Retired Gen. Wesley Clark presents himself
as the only candidate who can triumph over President Bush and his
planned $200 million campaign war chest in the upcoming general
election. Certainly, Clark’s military history, a laudable
saga filled with high decorations and extraordinary
responsibilities, makes Clark an exceptionally electable potential
nominee. Yet, nagging questions remain: Does Clark have what it
takes to pilot the world’s most powerful nation through a
polarized and turmoil-ridden world environment? Is he capable of
securing the country while healing rifts with powerful allies? And,
perhaps the most formidable question of all — will his lack
of domestic experience leave him unsuited to address the challenges
of the presidency?

Kate Green

Any profile of Clark would be incomplete if it did not highlight
his leadership skills and expansive knowledge of foreign policy.
After 34 years in the Army, Clark, a four-star general, was named
Supreme Allied Commander of NATO. Clark’s leadership and
diplomatic skills became strikingly apparent when he served as an
instrumental player in conducting a military campaign to thwart
ethnic cleansing and bring stability to the Balkans. During the
1999 operation in Kosovo, Clark was responsible for holding
together a coalition of 19 nations, all of which had to
collectively concur on every issue relevant to the campaign, from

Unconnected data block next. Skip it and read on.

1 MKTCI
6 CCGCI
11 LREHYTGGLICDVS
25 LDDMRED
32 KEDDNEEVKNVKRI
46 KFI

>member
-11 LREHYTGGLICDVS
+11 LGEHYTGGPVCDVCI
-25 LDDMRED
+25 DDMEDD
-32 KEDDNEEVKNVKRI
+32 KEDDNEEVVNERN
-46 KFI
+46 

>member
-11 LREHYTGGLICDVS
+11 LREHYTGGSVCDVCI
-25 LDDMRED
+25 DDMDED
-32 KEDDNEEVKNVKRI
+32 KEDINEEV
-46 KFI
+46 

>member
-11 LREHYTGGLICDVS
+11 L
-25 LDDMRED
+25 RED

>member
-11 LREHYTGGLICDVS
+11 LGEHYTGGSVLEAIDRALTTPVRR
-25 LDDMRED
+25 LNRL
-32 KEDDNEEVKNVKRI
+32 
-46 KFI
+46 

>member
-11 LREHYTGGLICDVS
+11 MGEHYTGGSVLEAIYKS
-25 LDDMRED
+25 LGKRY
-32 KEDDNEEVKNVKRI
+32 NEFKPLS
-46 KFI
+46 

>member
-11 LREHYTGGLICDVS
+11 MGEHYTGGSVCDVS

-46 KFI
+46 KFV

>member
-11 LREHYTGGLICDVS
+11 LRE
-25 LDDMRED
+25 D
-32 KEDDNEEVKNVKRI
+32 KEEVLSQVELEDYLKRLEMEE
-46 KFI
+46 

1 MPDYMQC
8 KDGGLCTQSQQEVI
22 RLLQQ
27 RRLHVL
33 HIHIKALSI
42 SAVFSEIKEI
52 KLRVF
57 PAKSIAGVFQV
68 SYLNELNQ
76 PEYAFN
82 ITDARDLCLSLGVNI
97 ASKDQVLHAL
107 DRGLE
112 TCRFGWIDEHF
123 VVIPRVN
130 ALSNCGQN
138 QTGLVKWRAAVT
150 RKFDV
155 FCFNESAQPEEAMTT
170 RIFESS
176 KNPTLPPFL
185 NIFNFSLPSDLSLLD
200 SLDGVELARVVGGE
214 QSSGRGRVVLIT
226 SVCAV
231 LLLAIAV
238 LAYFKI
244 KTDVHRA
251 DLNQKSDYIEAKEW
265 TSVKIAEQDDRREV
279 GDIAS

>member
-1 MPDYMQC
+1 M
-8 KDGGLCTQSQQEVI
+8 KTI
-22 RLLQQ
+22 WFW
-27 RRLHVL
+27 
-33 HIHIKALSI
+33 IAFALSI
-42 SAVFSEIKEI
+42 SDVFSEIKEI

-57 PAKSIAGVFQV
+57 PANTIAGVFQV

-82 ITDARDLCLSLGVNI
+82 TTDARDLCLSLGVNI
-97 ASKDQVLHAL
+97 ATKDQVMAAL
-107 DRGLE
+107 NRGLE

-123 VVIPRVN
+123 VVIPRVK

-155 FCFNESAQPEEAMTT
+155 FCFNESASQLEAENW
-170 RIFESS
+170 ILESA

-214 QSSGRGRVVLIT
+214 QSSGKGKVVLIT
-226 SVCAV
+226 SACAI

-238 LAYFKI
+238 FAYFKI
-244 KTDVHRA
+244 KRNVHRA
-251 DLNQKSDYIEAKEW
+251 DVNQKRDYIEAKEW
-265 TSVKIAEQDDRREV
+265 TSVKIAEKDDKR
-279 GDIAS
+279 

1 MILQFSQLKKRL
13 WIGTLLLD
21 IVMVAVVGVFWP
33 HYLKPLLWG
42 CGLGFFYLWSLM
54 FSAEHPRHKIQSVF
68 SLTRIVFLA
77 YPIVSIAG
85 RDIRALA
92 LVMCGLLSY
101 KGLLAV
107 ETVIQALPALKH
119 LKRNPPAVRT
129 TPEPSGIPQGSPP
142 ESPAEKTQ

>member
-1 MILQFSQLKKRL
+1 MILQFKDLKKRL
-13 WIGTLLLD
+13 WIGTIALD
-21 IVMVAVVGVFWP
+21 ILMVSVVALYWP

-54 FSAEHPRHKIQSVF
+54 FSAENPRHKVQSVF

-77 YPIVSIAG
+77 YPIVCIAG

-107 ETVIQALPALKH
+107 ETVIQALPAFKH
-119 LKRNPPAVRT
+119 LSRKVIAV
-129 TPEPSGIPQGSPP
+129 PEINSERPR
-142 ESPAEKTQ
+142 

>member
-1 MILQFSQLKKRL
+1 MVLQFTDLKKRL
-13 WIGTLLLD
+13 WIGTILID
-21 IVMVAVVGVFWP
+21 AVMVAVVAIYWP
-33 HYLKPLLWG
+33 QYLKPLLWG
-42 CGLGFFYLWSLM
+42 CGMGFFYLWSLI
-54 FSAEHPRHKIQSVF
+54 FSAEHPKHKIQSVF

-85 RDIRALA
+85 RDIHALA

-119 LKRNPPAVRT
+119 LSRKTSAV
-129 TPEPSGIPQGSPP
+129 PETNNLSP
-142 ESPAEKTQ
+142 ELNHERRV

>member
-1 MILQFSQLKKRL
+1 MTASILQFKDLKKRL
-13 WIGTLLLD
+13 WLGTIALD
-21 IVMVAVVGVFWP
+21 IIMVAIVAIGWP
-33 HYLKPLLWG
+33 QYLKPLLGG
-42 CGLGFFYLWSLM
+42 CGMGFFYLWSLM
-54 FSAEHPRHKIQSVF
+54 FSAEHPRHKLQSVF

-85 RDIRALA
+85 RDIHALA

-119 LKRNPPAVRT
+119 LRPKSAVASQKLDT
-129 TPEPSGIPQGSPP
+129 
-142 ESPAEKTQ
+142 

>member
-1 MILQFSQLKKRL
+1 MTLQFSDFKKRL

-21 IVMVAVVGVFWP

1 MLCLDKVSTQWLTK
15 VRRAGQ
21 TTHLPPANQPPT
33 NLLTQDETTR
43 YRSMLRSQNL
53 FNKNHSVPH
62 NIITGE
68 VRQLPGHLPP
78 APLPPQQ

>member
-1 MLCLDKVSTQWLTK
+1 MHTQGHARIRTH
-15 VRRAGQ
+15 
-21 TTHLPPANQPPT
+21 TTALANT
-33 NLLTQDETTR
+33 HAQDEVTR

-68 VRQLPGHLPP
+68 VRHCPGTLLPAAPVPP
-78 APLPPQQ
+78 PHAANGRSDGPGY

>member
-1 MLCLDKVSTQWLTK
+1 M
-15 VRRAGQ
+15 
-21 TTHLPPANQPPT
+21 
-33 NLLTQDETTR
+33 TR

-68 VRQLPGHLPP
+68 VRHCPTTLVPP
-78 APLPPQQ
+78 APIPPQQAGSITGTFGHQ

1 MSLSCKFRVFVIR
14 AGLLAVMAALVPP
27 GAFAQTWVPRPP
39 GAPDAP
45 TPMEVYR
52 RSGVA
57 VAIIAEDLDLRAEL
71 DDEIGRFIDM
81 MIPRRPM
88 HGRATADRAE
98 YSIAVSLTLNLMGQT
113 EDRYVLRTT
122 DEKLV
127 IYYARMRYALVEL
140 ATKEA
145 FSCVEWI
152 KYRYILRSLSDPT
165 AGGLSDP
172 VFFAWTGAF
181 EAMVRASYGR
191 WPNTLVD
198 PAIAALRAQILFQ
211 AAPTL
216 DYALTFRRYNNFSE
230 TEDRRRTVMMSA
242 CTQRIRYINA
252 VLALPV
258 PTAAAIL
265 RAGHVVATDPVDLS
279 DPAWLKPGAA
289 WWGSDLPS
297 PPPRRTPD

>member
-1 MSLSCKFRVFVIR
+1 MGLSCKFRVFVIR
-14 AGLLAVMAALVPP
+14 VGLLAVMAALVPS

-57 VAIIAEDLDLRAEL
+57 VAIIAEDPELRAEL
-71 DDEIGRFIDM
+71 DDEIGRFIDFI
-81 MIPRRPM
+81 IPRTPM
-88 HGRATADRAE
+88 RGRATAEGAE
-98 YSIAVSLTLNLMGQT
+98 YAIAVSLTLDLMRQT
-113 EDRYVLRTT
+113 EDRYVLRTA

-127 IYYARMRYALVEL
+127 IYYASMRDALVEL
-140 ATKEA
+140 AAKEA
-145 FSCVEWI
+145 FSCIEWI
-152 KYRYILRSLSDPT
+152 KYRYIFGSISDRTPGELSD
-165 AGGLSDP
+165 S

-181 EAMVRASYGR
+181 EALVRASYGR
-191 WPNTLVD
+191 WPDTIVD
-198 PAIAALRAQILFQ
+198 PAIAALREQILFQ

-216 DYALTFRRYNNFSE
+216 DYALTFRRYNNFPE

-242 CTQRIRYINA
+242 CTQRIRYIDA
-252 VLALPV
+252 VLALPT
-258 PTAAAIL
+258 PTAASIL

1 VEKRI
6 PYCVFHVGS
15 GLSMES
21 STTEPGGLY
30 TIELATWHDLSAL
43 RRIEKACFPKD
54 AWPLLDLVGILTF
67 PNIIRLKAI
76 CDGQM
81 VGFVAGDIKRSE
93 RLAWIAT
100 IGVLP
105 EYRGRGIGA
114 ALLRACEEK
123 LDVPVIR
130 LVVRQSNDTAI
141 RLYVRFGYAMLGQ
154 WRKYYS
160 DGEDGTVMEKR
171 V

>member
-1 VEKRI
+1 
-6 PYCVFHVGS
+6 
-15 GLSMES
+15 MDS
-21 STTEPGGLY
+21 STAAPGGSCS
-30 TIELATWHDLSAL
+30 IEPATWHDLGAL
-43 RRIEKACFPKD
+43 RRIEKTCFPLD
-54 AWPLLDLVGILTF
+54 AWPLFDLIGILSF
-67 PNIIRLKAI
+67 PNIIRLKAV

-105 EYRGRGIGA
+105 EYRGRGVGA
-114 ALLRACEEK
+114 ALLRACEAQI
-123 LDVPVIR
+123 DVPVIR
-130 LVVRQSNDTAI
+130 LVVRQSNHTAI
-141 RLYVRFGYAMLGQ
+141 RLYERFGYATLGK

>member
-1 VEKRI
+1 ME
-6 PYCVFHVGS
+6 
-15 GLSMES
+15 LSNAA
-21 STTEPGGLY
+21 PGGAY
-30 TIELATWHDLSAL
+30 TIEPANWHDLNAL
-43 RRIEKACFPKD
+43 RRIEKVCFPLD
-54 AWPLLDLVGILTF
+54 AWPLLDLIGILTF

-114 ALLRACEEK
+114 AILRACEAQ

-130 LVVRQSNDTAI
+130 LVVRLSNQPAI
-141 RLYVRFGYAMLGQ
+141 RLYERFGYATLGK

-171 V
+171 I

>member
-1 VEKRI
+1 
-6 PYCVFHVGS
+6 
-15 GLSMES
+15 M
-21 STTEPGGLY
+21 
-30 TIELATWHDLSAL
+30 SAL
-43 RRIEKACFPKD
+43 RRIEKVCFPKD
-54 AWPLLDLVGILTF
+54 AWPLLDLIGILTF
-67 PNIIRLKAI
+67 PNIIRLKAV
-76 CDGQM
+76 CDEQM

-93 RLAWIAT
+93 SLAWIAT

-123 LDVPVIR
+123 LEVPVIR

target designation to the allocation of reconstruction subsidies.
In Kosovo, Clark spearheaded a multilateral campaign to foil
genocide, oust a malevolent tyrant and bring security to a volatile
region — a program other candidates can only claim to have
voted for.

Yet while the Clark campaign uses the general’s military
career to inspire veneration, Clark’s critics use it to
bolster their charge: the general has little domestic policy
experience. Clark’s opponents allege that his lack of
exposure to domestic policy has left him with an impassive and
inarticulate domestic agenda. Additionally, his political past has
left a bitter taste in the mouth of many Democrats; not only did
Clark vote for former Presidents Reagan and Nixon, he attended
Republican fundraisers and publicly praised President Bush during
the first two years of his term.

However, since he began his campaign, Clark has articulated a
series of fairly liberal proposals. Clark has condemned Bush for
failing to effectively aid students in paying for college tuition,
contending that the federal government should take a larger role in
helping students attain higher education. Clark has also outlined a
fairly progressive tax proposal, declaring that families of four
making $50,000 or less would pay no federal income tax. In an issue
directly relevant to the University, Clark has also aligned himself
with the pro-affirmative action camp, citing its empirical success
in the military.

Clark presents an interesting opportunity for the Democratic
Party. In an election that might be decided on issues of foreign
policy and national security, his military and diplomatic
credentials are unmatched. But Clark’s political history has
many Democratic loyalists correctly concerned. Nonetheless, with
his formidable fundraising network and veteran campaign staff
inherited from President Clinton, Clark is not lightweight.

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